Canson Paper for Acrylics and Oils
If you have an artist who is primarily a painter, this is a great gift. I paint with oils on this paper and it can handle anything I dish out, and I dish out a lot! (Make sure to pair with the Pro-Art Tape at the end of the gift list)

Canson XL Oil and Acrylic Pad - 9'' x 12'', 24 Sheets

Pro-Art Tape
Seems basic, but I use this ALL THE TIME! It’s way better than the blue or green painters tape which always tears the paper! If you’re buying any of the papers listed here, this tape is a must! It won’t let paint bleed, but it also won’t tear the top layer of paper off when removed. An artist friend recommended this to me a few months ago and my life is better for it!

10 Watercolor Projects for all Ages and Stages

The top 10 watercolor projects from my studio- student favorites for all ages that adults and seasoned watercolor artist can also enjoy. These are really fun to do with a young artist too.

Watercolors are a student favorite in my studio, and a favorite of mine to be honest. I love their fluid freedom, vibrant colors, ease of experimentation, and–let’s be honest– the easy set up an clean up. Using basic household items like table salt and paper towels, you have nearly endless exploration possibilities.

(This post contains product links that are partnership links. This helps me continue to be a full time artist and does not effect your price at all.)

In no particular order, here are the top ten watercolor projects that keep me and my students endlessly busy in the studio:

1. Watercolor Rain Drops

I’ve done this art with kids as young as 5 because it’s easy, fun, and really draws you into the joy of creating. If you only had time or energy to do ONE of these projects, pick this one! This project is taken from Paint Lab for Kids by Stephanie Corfee.

To create the drops, you need to set your paper up vertically- I tape the sheet to a piece of cardboard and put it on an easel, but you could prop it up however it works. TIP: put a paper towel under the bottom edge to catch drips that run off the page. Create the drops by using a round brush with watery paint- tap at the top and watch them drip down! Have fun mixing two or more colors in one drip and watch them change as they drip down. The dripping action is “Super satisfying!” as one of my students says. After the watercolors are dry, we have painted clouds using acrylic paints over the top.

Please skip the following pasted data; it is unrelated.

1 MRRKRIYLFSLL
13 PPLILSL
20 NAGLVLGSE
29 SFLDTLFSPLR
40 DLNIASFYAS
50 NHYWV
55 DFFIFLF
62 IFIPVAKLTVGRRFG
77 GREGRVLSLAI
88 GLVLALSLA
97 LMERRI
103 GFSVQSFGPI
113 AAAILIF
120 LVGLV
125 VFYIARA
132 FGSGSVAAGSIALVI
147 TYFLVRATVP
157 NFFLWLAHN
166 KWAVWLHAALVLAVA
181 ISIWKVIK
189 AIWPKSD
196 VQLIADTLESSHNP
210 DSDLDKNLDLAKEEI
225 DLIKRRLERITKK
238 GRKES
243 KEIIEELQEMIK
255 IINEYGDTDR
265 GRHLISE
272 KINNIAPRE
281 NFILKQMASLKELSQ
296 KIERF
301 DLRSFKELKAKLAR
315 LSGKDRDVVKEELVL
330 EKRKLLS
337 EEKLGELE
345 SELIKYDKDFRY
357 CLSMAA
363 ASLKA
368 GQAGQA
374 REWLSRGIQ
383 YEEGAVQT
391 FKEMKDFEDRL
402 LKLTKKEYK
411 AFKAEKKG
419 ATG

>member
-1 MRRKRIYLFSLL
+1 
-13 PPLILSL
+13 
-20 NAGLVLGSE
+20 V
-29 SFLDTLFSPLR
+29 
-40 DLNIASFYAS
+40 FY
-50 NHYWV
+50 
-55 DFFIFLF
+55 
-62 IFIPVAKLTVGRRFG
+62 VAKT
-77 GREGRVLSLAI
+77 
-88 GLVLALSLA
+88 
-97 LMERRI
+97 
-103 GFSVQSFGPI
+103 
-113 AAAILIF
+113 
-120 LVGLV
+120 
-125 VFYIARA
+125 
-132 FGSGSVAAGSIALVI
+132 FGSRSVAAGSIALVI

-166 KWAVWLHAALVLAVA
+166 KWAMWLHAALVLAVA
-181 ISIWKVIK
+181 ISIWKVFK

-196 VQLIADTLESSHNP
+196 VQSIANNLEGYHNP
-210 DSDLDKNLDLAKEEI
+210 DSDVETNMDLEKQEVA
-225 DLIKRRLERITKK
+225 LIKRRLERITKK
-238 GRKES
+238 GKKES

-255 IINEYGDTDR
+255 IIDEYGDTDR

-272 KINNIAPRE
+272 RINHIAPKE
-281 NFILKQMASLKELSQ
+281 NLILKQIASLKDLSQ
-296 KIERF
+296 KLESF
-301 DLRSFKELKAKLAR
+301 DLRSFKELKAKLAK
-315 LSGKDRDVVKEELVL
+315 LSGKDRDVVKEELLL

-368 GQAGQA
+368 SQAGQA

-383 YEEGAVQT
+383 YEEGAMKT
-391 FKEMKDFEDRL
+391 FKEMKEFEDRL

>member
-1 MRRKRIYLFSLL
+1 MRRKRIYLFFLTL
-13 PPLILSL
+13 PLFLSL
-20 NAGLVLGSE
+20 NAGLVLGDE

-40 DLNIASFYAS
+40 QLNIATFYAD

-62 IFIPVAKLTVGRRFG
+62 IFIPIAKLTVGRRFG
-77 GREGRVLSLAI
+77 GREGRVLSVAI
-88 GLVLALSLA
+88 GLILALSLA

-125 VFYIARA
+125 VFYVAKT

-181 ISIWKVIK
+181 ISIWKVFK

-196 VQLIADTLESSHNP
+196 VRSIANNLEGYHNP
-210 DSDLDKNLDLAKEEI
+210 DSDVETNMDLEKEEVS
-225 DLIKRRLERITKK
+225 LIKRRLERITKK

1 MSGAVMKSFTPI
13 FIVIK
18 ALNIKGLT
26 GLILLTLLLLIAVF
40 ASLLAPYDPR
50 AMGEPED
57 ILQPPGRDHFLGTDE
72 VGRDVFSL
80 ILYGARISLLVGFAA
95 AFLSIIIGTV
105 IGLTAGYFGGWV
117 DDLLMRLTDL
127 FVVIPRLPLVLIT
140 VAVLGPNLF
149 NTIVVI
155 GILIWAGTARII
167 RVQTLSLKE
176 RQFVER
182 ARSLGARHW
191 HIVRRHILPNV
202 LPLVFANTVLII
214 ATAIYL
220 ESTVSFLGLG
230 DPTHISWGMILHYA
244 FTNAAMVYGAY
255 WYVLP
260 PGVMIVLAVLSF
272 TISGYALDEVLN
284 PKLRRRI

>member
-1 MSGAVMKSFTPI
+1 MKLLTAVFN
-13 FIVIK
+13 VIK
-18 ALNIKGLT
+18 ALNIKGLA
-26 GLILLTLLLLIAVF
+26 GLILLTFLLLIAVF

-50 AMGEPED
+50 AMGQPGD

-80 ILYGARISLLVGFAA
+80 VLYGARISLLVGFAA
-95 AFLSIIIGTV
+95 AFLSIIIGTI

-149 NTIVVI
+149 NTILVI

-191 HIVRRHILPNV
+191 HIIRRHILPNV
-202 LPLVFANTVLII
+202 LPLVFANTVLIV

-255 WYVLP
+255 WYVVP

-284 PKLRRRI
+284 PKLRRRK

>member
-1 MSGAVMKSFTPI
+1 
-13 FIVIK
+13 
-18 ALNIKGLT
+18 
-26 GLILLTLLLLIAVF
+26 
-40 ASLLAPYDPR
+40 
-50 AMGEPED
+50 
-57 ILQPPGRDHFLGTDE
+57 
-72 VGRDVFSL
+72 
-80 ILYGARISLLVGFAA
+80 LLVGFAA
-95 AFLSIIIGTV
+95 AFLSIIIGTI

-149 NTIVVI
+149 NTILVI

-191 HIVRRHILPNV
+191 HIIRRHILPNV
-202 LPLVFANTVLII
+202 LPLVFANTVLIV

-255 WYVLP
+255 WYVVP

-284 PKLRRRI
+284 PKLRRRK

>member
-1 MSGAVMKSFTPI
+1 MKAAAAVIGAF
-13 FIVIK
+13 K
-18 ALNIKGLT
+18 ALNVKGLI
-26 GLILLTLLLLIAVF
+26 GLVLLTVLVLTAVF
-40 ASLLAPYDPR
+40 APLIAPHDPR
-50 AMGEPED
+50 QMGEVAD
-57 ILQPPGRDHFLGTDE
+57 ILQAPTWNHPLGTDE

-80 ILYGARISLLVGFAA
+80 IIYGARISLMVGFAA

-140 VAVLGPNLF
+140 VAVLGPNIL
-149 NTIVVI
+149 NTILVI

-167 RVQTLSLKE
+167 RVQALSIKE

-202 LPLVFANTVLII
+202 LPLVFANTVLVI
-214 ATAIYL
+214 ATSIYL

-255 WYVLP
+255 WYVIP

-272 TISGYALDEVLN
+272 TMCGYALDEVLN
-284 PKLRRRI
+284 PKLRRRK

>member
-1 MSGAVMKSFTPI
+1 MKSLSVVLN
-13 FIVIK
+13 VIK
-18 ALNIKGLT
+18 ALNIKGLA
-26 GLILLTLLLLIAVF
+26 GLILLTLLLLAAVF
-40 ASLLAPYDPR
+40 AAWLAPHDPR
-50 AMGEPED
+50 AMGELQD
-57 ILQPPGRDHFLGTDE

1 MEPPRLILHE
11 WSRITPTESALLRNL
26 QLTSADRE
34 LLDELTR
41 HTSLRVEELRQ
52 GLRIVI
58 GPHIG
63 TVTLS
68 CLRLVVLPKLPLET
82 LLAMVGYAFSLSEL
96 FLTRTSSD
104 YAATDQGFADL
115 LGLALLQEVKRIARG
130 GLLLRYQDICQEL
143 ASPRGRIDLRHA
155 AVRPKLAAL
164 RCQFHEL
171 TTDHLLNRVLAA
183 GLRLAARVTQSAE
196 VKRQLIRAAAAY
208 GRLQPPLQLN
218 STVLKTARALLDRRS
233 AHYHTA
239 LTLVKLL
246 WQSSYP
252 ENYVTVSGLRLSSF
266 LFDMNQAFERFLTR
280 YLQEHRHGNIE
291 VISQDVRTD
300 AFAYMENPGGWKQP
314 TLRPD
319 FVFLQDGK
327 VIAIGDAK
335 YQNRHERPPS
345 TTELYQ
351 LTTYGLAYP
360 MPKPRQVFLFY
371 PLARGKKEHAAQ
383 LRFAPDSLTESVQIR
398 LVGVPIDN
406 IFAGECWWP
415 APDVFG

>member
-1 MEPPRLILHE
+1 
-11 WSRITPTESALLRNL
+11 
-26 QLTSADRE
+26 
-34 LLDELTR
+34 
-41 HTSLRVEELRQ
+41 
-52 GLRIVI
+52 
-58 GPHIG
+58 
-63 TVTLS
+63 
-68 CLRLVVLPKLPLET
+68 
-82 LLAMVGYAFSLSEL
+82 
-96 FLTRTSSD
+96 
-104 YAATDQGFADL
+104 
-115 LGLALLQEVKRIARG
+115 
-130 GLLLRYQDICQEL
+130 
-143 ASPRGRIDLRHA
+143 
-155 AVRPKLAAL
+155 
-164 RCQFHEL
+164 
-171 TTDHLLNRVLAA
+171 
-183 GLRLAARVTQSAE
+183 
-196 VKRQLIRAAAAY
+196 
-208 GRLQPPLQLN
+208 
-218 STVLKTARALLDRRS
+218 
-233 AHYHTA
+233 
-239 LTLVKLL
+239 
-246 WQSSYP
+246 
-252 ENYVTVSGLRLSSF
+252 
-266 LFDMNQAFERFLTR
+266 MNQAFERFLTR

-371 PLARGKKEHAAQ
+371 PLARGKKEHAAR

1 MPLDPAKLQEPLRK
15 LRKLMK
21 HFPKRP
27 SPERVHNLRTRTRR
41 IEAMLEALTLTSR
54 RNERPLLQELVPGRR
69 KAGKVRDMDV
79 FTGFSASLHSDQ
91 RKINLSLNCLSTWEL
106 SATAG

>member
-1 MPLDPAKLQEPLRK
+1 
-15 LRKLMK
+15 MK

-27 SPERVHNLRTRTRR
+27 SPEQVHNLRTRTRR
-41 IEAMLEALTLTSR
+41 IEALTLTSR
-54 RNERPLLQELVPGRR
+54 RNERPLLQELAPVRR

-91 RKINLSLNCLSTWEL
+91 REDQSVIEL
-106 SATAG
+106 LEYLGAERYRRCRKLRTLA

Variation idea: instead of creating rain drops, rotate your art piece a quarter turn on your easel at a time. This leads to a drip piece that starts to resemble a map or pipes. Limiting your colors to choices that blend well together to avoid making ‘mud’ colors.

3. Dream Room Illustrations

One of my favorites to do with a student. We created illustrations with pencil, outlined our drawings using Micron Pens, then painted them. In addition to watercolors, we used Arteza Real Brush Pens, Blick Studio Dual Tip Markers, and Prismacolor Dual Tip Markers to enhance shadows, add patterns and fine details. The result is a bright and cheery illustration- can be based on a real place or an imaginary one.

4. Inside/ Outside House

Using a simlar process to the dream rooms above, these are really fun way to learn a little perspective and use imagination. We drew the outline of the house first, then drew the rooms of the interior next. Then we cut out the house and drew the front- matching windows and doors from the interior to the exterior illustration. Again we then outlined with Micron Pens, painted, and added details with Arteza Real Brush Pens, and Blick Studio Dual Tip Markers.

2. Watercolor Resist Art

Easy for all ages- this art uses watercolors and either crayons or oil pastels. The oil pastels seem to work the best, so if you have those, use them! Draw your image using the pastels or crayons, then paint the entire image with watercolors. I like to use this especially to depict rain, and it’s fun to draw clouds and raindrops in white and watch them appear when you paint it.

There are plenty of variations- a spider web, butterfly wings, and even a full sunset! The only limit is your imagination. Add table salt to wet paint for a great feathering effect.

5. Paper Towel Watercolor Shapes

Another fun project from Paint Lab for Kids by Stephanie Corfee– this project uses paper towel pieces to create the butterfly wings. Tear desired shapes and lay on paper. Then use your brush to saturate the paper towel with paint. You then carefully remove the paper towel pieces to reveal the spongy color underneath. I did finishing with Micron Pens, Arteza Real Brush Pens, and Blick Studio Dual Tip Markers.

6. Color Wheel

A color wheel is fun and easy for all ages and has a great WOW factor. Why? Because you ONLY use the primary colors (Red, Blue and Yellow) to make the all the colors. Most kids and adults have the primary colors and what they make when combined memorized- and to put that knowledge into action is really fun. Draw a 6 piece “art pie” and do the primary colors in every other space. Then use the primary colors to make the combos:
Red+ Yellow= Orange
Red+ Blue= Purple
Blue + Yellow= Green

Making the secondary colors is super satisfying! Sprinkle salt on your wet paint to watch more science action unfold.

7. Primary/ Secondary Color Circles

Take the color wheel a step further: create a composition of overlapping circles. Fill in the circles with primary colors (Red, Blue, Yellow) only. Then, in the spots where they overlap create the color combinations. This is a great way to use the brain while painting- and if you have multiple circles overlaying in a spot- to discover what colors they create!

8. Stained Glass Art